Impending ban likens turf to cannabis or cocaine, TD says

Opposition to a ban on the sale and distribution of turf due to be introduced in September is mounting in Kerry
Impending ban likens turf to cannabis or cocaine, TD says

Anne Lucey

Opposition to a ban on the sale and distribution of turf due to be introduced in September by the Minister for the Environment is mounting in Kerry and other areas, where thousands of households depend on turf for winter fuel.

Independent TD for Roscommon-East Galway Michael Fitzmaurice said the language “distribution and sale” was reminiscent of cannabis or cocaine distribution.

It would prohibit people from giving turf they had cut to an elderly neighbour for instance, he said on Radio Kerry.

Fine Gael Councillor Michael Foley, from Ballylongford in the Listowel electoral area, said households in north Kerry were “totally reliant on turf” and the ban, announced in April and due in September, “does not amount to a just transition” as required.

“We rely on turf, myself included. Just to cut it off like that is the straw that will break the camel’s back,” Cllr Foley said on Radio Kerry on Monday.

10 years ago, a bitter and protracted row over an EU directive signed by then minister for heritage Jimmy Deenihan banning turf cutting on a large raised bog near Listowel led to protests outside his local office. Opposition to the ban was felt to have been a factor in the loss of Mr Deenihan’s seat in 2016.

Turbary rights

In South Kerry, Kenmare area councillor Dan McCarthy said people had to be allowed keep themselves warm next winter.

Two weeks ago Cllr McCarthy asked the council to set up and support a scheme to encourage turf cutting in light of the current fuel crisis.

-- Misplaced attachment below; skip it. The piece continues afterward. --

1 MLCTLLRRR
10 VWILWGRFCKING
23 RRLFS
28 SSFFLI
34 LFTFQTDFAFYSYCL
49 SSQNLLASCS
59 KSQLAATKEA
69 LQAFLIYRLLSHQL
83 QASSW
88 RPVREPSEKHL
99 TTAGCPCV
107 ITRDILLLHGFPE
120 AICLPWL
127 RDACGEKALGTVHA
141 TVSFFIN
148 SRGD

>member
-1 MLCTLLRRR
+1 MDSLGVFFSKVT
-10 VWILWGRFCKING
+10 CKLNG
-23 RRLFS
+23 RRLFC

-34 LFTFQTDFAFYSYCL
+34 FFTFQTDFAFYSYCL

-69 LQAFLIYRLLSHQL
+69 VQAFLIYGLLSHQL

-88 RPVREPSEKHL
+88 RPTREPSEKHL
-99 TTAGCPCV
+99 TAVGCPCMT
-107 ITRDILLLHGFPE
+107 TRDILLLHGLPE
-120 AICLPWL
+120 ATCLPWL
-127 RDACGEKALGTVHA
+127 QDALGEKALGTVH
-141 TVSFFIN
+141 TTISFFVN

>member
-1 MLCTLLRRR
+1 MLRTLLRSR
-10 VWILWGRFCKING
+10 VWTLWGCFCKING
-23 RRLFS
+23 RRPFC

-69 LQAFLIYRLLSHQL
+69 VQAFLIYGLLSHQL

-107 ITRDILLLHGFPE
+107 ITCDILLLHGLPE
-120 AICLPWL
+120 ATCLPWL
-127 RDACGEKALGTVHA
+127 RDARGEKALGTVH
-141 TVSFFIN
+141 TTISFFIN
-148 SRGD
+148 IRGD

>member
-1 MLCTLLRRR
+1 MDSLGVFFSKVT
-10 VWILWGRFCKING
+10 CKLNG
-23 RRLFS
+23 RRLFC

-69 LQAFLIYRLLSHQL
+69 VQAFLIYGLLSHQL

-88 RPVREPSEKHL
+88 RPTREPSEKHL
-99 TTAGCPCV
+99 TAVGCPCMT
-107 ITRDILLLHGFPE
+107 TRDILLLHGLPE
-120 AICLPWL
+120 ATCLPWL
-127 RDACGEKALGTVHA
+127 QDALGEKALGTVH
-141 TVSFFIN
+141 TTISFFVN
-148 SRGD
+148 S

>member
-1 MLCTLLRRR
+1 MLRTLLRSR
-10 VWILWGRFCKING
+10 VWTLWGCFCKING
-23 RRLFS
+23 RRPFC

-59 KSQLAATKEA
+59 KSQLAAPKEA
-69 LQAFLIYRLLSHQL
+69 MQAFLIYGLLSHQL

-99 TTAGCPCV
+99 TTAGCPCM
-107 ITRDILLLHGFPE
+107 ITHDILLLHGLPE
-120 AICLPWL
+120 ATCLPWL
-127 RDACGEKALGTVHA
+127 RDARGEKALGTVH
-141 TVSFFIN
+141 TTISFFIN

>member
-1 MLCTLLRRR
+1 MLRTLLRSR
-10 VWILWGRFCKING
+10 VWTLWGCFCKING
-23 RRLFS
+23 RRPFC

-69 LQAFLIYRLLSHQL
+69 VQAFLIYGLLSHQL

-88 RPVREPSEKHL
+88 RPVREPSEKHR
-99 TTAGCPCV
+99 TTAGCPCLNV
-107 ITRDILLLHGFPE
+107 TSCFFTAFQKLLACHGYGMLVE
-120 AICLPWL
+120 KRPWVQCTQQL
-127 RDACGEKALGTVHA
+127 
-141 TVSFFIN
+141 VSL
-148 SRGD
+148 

Every house in rural Kerry has turbary rights - the right to dig, cut and carry away turf from bogland to use as fuel for one's house - but these have not been used for 30 years and in many cases more.

In the Dáil in response to a question by Kerry Fine Gael TD Brendan Griffin, Minister Eamon Ryan said people’s personal turbary rights would be respected but turf could not be distributed or sold under the terms of the ban on solid fuel burning.

“Persons who have turbary rights will continue to be permitted to extract peat to heat their own dwelling, but will not be permitted to place it on the market for sale or distribution to others,” the Minister said.

Kerry TD Danny Healy-Rae last week said the availability of heating oil, coal and other fuels at this time is leaving people without heating in their homes.

“It’s a basic human right for people to be warm in their homes especially elderly people and children,” the Kerry TD said.

More in this section

Sponsored Content

Add Echolive.ie to your home screen - easy access to Cork news, views, sport and more